How talented was he?  Most F1 drivers are as persnickety about their cars’ setups as three-star chefs are about their kitchens.  Clark was famous for jumping into cars pretty much as-is, running a few laps, and molding his style to the car’s setup, and never really changing anything.   And going on to win.

Aside from talent, the big draw with Clark – for me, at least – was that he spent pretty much his entire F1 and Indy career with one team; Lotus.

And Lotus built the most beautiful F1 cars ever.  Bar none.   Certainly compared to today’s F1 cars, which are engineering marvels that, unthinkably in ’60s terms, rarely kill their drivers, but look (and sound) like vacuum cleaners.

A moment of silence, please.

It was a time when British engineering may have been troublesome to keep running – but dammit, it looked good!  Whether it was fictional spy cars…:

You knew it was coming.

or tanks,

A British “Chieftain” tank, which served from the sixties into the early 2000s. It may have been marginally more reliable than an E-series Jaguar – but it was what a tank should look like. Modern tanks, with their squared-off Chobham armor may run and shoot rings around the Chieftan – but the Chieftain’s design says “Tank. James Tank”.

or aircraft,

A Bristol Buccaneer of the Royal Navy. That is one beautiful plane – one of many the Brits built, starting with the Spitfire, and ending about the time the Brits stopped building their own aircraft. I need to do a series on British design someday.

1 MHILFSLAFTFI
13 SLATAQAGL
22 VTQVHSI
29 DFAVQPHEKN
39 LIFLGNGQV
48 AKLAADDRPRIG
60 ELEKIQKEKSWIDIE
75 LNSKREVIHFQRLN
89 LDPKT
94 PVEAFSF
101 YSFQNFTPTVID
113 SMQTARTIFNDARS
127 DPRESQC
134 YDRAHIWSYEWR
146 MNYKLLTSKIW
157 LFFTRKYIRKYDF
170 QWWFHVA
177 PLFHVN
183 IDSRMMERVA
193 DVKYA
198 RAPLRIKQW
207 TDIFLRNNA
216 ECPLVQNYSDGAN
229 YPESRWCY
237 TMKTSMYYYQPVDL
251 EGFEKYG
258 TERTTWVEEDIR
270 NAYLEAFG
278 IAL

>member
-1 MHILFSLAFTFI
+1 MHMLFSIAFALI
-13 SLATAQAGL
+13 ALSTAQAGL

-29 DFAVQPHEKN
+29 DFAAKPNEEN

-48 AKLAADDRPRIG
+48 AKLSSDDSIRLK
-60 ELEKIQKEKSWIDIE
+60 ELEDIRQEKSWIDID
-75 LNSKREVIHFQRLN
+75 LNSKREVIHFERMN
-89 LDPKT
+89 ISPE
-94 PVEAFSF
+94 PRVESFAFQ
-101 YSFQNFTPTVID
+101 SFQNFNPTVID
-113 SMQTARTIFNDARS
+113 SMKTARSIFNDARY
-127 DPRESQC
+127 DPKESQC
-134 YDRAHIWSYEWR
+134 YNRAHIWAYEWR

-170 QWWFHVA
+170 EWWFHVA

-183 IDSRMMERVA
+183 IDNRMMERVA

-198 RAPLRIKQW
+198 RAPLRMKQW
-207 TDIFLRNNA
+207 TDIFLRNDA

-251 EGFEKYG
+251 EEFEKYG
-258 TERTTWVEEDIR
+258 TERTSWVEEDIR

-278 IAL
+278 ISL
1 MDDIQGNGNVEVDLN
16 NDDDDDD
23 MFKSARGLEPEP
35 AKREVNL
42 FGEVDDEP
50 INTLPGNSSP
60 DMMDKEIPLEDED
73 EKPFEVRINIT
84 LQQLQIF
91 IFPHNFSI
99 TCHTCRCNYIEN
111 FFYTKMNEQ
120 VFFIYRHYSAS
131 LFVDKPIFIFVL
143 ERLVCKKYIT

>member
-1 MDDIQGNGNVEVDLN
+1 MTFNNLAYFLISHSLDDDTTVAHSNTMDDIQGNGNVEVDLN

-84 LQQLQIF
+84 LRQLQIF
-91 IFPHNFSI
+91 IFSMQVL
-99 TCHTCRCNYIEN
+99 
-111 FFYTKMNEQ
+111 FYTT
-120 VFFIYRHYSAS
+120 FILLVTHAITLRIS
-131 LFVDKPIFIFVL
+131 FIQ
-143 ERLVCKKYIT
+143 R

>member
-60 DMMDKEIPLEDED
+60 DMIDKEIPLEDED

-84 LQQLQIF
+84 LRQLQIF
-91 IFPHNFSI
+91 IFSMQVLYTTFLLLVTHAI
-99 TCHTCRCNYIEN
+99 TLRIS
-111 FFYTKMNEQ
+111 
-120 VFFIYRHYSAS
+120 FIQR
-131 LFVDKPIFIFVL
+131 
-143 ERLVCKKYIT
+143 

or prestige roadsters,

An E-series Jaguar. In its natural state – sitting still.

Clark’s dominance coincided with the great, and final (?), age of British engineering dominance.

17 thoughts on “The Flying Scotsman

  1. The Avro Vulcan bomber was also a great looking plane.

    Unfortunately for USAF, it always kicked the B-52’s ass every time we had bombing competitions. It pains me to admit that, but I gotta give kudos when they are due.

    Now that that is out of the way, the Vulcans have been retired, while the mighty BUFF keeps flying. So, in your face, Avro!

  2. Mitch, as this is a fun piece I hope you won’t mind a bit of diversion.

    Once a year, every March since 2011, I have observed a celebration of the single greatest greasing any leftist twerp ever received.

    Yes friends, it’s once again time to turn our gaze upon the teh awesumnez that is Eric “Big E” Pusey’s prime time debut against Twila Brace on Fox 9:

    I hope, especially, that dg stops in to get a steaming mug full of her fearless MPP leader in action.

  3. I still remember rebuilding an MGB Roadster in British Racing Green. Great car, absolutely fun to drive, and completely British. In other words, it spent 80% of its time on the lift getting repairs, but when it ran…

    I still remember the very experienced guy who sold me the car and helped me rebuild it. He tried very hard to convince me not to do that project. One of his points: “This baby’s got two batteries because it’s a British system and otherwise it’d never run.” That wasn’t quite true — the batteries were 2 six volt batteries in series — but it was true about the electrical system. How screwed up were the British designers at the time? They put the batteries right behind the seats and made them just about impossible to get to, while the quality of the components and the quality of the design just about guaranteed you’d fry the battery at the first hint of electrical problems. And electrical problems were semi-weekly events.